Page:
Institute of Astronomy

Astronomy News

VIDEO: 'We're going back to origins of life'

19 November 2014 - 3:05am
The Philae lander has detected organic molecules on the surface of its comet, scientists have confirmed.

Astronomy: Merged stars dodge black hole

19 November 2014 - 12:00am

Astronomy: Merged stars dodge black hole

Nature 515, 7527 (2014). doi:10.1038/515315c

A mysterious cloud-like object that survived a close encounter with a black hole might be a merged pair of stars.Andrea Ghez of the University of California in Los Angeles and her team used the Keck telescopes on Mauna Kea in Hawaii to observe the

The power of relativistic jets is larger than the luminosity of their accretion disks

19 November 2014 - 12:00am

The power of relativistic jets is larger than the luminosity of their accretion disks

Nature 515, 7527 (2014). doi:10.1038/nature13856

Authors: G. Ghisellini, F. Tavecchio, L. Maraschi, A. Celotti & T. Sbarrato

Theoretical models for the production of relativistic jets from active galactic nuclei predict that jet power arises from the spin and mass of the central supermassive black hole, as well as from the magnetic field near the event horizon. The physical mechanism underlying the contribution from the magnetic field is the torque exerted on the rotating black hole by the field amplified by the accreting material. If the squared magnetic field is proportional to the accretion rate, then there will be a correlation between jet power and accretion luminosity. There is evidence for such a correlation, but inadequate knowledge of the accretion luminosity of the limited and inhomogeneous samples used prevented a firm conclusion. Here we report an analysis of archival observations of a sample of blazars (quasars whose jets point towards Earth) that overcomes previous limitations. We find a clear correlation between jet power, as measured through the γ-ray luminosity, and accretion luminosity, as measured by the broad emission lines, with the jet power dominating the disk luminosity, in agreement with numerical simulations. This implies that the magnetic field threading the black hole horizon reaches the maximum value sustainable by the accreting matter.

Philae lander sleeps but Rosetta mission lives on

18 November 2014 - 6:30pm
The European Space Agency has announced that Philae has detected organic molecules on comet 67P – and there are many more scientific discoveries to come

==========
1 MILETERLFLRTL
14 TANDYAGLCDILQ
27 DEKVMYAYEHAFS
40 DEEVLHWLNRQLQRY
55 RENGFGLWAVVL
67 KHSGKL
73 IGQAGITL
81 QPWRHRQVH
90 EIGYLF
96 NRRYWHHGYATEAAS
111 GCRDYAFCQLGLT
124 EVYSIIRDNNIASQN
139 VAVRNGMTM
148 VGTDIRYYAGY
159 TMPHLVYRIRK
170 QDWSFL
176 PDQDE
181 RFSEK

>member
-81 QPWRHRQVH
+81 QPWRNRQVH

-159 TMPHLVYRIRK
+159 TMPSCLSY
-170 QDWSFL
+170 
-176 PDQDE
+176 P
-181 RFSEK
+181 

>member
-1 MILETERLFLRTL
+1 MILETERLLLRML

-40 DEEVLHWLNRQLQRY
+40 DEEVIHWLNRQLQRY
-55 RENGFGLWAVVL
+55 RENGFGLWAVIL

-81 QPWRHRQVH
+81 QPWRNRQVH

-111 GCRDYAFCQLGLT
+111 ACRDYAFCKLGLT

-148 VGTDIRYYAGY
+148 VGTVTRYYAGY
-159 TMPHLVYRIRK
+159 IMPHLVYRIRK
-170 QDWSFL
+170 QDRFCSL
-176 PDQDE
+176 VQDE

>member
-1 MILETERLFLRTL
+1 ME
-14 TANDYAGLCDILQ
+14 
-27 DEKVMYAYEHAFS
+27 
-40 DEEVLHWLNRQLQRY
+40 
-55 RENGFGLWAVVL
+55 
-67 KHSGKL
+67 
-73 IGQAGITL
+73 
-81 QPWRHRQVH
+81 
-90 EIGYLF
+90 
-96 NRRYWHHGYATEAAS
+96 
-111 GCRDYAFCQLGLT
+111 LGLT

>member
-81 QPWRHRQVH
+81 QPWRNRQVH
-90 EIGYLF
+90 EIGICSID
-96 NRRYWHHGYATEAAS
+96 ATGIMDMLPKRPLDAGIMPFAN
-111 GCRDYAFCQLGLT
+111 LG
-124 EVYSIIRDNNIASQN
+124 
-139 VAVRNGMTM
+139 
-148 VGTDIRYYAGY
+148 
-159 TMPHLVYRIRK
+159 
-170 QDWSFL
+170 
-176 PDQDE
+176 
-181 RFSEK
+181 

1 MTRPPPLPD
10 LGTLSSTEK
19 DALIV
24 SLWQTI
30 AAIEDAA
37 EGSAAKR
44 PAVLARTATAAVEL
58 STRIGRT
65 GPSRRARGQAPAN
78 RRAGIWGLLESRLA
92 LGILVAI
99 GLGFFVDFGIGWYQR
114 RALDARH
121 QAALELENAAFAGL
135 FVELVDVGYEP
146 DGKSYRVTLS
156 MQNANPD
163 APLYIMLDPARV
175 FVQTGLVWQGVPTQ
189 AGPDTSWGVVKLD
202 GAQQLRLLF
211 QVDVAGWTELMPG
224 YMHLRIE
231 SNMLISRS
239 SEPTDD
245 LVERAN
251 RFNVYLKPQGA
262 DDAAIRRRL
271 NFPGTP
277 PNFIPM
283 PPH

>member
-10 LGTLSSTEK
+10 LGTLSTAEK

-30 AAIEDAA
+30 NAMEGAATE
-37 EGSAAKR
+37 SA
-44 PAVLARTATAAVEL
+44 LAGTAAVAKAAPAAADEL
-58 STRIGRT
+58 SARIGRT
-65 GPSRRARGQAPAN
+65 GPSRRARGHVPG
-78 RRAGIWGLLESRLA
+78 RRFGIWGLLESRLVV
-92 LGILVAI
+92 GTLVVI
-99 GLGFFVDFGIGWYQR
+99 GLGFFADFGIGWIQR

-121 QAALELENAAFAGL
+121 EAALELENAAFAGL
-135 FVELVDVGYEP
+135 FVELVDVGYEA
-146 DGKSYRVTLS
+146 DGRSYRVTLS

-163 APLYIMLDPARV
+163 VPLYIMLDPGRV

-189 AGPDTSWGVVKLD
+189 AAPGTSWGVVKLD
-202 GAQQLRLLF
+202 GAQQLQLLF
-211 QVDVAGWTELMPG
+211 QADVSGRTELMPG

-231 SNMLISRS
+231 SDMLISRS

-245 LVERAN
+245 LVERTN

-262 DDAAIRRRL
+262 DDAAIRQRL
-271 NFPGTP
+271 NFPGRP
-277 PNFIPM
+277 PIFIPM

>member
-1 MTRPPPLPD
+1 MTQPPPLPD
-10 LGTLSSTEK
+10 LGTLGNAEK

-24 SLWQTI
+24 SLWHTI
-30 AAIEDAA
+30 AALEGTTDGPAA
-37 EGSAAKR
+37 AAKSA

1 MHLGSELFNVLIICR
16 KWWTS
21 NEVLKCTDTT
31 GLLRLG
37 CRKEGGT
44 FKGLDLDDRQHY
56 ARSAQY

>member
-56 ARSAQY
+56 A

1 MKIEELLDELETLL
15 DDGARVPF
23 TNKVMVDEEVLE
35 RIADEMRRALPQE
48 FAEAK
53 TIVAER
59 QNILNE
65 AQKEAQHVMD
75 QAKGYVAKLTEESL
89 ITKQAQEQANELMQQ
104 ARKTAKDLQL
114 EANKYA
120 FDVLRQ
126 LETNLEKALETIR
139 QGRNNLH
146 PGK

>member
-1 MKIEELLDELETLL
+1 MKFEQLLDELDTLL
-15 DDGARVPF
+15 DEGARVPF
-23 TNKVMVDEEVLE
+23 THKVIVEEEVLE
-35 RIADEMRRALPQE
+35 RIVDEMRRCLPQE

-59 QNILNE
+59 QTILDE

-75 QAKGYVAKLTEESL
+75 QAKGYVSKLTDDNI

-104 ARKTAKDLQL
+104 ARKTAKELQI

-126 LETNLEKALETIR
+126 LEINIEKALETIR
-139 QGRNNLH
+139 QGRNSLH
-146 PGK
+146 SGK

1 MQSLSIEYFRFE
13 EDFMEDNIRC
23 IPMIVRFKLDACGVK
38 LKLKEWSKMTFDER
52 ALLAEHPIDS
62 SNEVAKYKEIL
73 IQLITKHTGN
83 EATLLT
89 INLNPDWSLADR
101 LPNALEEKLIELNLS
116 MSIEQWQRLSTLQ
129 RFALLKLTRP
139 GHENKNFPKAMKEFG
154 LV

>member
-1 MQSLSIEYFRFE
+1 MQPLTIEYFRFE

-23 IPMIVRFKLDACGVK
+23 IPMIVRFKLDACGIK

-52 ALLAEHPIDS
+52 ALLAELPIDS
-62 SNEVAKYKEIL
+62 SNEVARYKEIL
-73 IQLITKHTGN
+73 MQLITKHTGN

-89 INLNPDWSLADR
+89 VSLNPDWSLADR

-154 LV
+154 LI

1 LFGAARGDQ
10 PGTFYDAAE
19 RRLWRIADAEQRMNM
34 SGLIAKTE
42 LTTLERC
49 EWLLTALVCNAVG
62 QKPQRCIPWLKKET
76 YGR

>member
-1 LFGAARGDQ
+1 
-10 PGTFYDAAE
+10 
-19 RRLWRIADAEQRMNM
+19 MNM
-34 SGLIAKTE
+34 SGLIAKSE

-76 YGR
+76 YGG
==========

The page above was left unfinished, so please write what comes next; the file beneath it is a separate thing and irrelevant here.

Philae’s 64 hours of comet science yield rich data

18 November 2014 - 12:00am

Philae’s 64 hours of comet science yield rich data

Nature 515, 7527 (2014).

Author: Elizabeth Gibney

Comet lander is now hibernating, but has already altered our understanding of these objects.

New Geological Maps of Asteroid Vesta

17 November 2014 - 7:34pm
Images from NASA's Dawn Mission have been used to create a series of high-resolution geological maps of the large asteroid Vesta, revealing the variety of surface features in unprecedented detail. These maps are included with a series of 11 scientific papers published this week in a special issue of the journal Icarus.

OSIRIS spots Philae drifting across the comet

17 November 2014 - 7:29pm
These incredible images show the breathtaking journey of Rosetta's Philae lander as it approached and then rebounded from its first touchdown on Comet 67P/Churyumov-Gerasimenko on 12 November 2014.

Dark matter could be seen in GPS time glitches

17 November 2014 - 5:56pm
What if the unseen stuff making up 80 per cent of the universe's matter isn't a weird particle, but cosmic kinks? Then GPS satellites could reveal its effects

H2D+ observations give an age of at least one million years for a cloud core forming Sun-like stars

17 November 2014 - 12:00am

H2D+ observations give an age of at least one million years for a cloud core forming Sun-like stars

Nature 516, 7530 (2014). doi:10.1038/nature13924

Authors: Sandra Brünken, Olli Sipilä, Edward T. Chambers, Jorma Harju, Paola Caselli, Oskar Asvany, Cornelia E. Honingh, Tomasz Kamiński, Karl M. Menten, Jürgen Stutzki & Stephan Schlemmer